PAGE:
WaPo Gets the Electoral College Wrong
Dana Milbank needs to read the news and his Constitution closer (or WaPo needs to put Rant Wraith on the payroll). In an article headlined "Electoral College Calculus" Milbank writes
"President Bush and Sen. John F. Kerry deadlock on Tuesday with 269 electoral votes apiece -- but a single Bush elector in West Virginia defects, swinging the election to Kerry."
Background: earlier this week West Virginia elector Richie Robb "says he might not vote for Bush to protest the president's economic and foreign policies." However, "Robb calls it "highly unlikely" that he would cast a vote for Democrat John Kerry. He said he might cast his vote for Vice President Dick Cheney or another Republican instead as a protest against Bush, meaning the president would lose out on one electoral vote."
Note to Milbank: Robb's defection would not directly benefit Kerry. In this scenario a 269 tie would simply change to a 269-268 Kerry lead if Robb voted for neither Bush nor Kerry. Remember, the Electoral College is not won by the candidate with the most votes. It is won by the candidate who wins a majority of the votes. A crucial difference. Here's the Constitution, Amendment XII:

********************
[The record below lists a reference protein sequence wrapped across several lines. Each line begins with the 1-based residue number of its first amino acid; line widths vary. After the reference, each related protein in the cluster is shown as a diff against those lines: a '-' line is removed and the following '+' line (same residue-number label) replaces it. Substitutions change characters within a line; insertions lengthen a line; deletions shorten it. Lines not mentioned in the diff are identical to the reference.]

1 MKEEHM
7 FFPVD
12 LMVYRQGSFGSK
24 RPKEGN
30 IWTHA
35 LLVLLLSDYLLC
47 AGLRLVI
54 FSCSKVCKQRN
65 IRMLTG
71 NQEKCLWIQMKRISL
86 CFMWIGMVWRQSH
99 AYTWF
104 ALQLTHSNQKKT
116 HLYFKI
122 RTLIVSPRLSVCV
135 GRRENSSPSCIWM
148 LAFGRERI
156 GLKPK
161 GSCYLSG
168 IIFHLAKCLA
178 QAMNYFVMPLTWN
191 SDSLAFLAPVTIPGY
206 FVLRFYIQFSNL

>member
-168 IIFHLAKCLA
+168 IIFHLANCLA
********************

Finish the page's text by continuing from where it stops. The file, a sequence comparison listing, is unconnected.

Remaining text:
"The President of the Senate shall, in the presence of the Senate and House of Representatives, open all the certificates and the votes shall then be counted;--the person having the greatest number of votes for President, shall be the President, if such number be a majority of the whole number of electors appointed;"
Fairly clear for an 18th Century document. But what if no candidate wins a majority, as in our scenario? It continues:
and if no person have such majority, then from the persons having the highest numbers not exceeding three on the list of those voted for as President, the House of Representatives shall choose immediately, by ballot, the President. But in choosing the President, the votes shall be taken by states, the representation from each state having one vote. (emphasis added)
In which case Bush wins, since more States have Republican representatives than not.